The US military is resisting pressure from Japanese authorities to halt flights of Osprey aircraft after a fatal accident in Australia. It is the latest episode in ongoing tension over US military presence on Okinawa.
The Okinawa prefectural government is angry with the US military after it ignored a request to halt flights of the MV-22 Osprey transport aircraft following an accident during a training mission in Australia.
The US military also ignored a similar request from Japan's national government to ground the aircraft and operated Osprey flights over Japan on Monday.
In Saturday's accident, which took place during military exercises off the northeast coast of Australia, three US Marine Corps personnel are missing and presumed killed. An Australian Navy survey vessel located the sunken Osprey on Sunday night.
The accident is just the latest involving the Osprey, which is a state-of-the-art "heli-plane" transport aircraft that uses oversized tilted rotors on shortened wings to take off vertically before pivoting the wings in flight to enable flight like a conventional airplane. The accident has raised new concerns in the Japanese government and residents of Okinawa.
Angry on Okinawa
On Tuesday, Okinawa Vice Governor Moritake Tomikawa met with Lt. Gen. Lawrence Nicholson, the commander of all US forces in Okinawa prefecture, and requested that the Osprey aircraft be grounded.
Tomikawa told local media that Lt. Gen Nicholson dismissed the request on the grounds that "Ospreys are flying around the world," and it is "the military's policy."
In a statement issued to DW, Tomikawa said "we cannot contain our anger" over the US continuing flight operations.
"MV-22 Ospreys have caused fatal accidents at this stage of development in the past," an official at the Okinawa governor's Military Base Affairs Division told DW.
"We oppose the deployment of MV-22 Ospreys because the causes of the accidents have not been determined and that leads to growing anxiety among the people of Okinawa Prefecture," the official added. "Considering this, it is hard to dispel people's concern."
In Washington on Monday, Captain Jeff Davis, a spokesman for the Pentagon, told media that safety was "paramount for all of our operations," adding that the US was "talking with the government of Japan about safety."
That is unlikely to win over Okinawa residents, however, many of whom claim the aircraft has a poor safety record and poses a threat to their safety.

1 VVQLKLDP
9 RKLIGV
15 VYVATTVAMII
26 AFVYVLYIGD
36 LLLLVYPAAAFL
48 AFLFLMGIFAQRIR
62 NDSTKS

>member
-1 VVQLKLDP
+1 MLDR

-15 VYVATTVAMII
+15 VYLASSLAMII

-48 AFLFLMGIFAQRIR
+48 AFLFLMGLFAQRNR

Not a 'death trap'
Opposition to flying Ospreys also mounted in December, when one of the aircraft ditched at sea off Camp Schwab in northeast Okinawa. The US was quick to rule out mechanical failure as a cause of the accident, which was subsequently put down to the aircraft's rotor blades striking a refueling line during in-flight refueling operations. There were no casualties in the incident.
The Osprey's unwanted reputation dates back to its development stages. In 1992, seven crew and passengers were killed in a test flight, while 23 Marines died in two accidents in 2000. The aircraft's poor reliability and steep maintenance requirements have been largely rectified, the military says. There has only been one documented accident involving an Osprey since it was first deployed in a combat zone, in Iraq in 2007. It later went on to serve in Afghanistan.
"Any local government would be concerned about a military aircraft crash, especially when an accident occurs near civilian districts," Garren Mulloy, an associate professor of international relations at Tokyo's Daito Bunka University, told DW.
"This aircraft is known to have problems - although it would be wrong to describe it as the 'death trap' that some are saying," he added.
"The issue is that this is a new type of aircraft and, as often happens with first generations of new aircraft, there are issues that need to be worked out in terms of training and operations. Quite frankly, the Osprey does not have a particularly high accident rate, although more people may have been killed in these aircraft because they are transport aircraft that carry passengers."
Mulloy also said that the latest disagreement over Osprey flights was another episode in a long-running dispute between the US and Okinawa over the US military bases on the Japanese island chain.
"Okinawa is in dispute with the US and the national government over the US military presence on Okinawa and they are using anything and everything at their disposal as a stick to beat them with, and the Osprey issue is just another stick," Mulloy said.
A versatile flying machine
The Osprey has a top speed of 530 kph (330 mph), almost double the speed of present transport helicopters, and a range of 3,900 kilometers (2,400 miles), five times the range of the aging CH-46 Sea Knight helicopter that it is replacing.
The aircraft can seat 32 troops and has an optimum cargo load of just over 9 tons, four times greater than the helicopters it is replacing in the US military. It is also capable of operating from aircraft carriers and can be refueled in flight.
Those attributes make it an appealing vehicle for the US military and 24 aircraft are presently stationed at the US Marine Corps' Futenma Air Station in Okinawa There are also plans to deploy more of the aircraft to Yokota Air Base, on the outskirts of Tokyo, starting in 2020.
The Japanese armed forces have also been impressed by the versatility and capability of the Osprey and Tokyo has purchased a number for assessments and training purposes. Japan is planning to purchase 17 of the aircraft in the coming five years.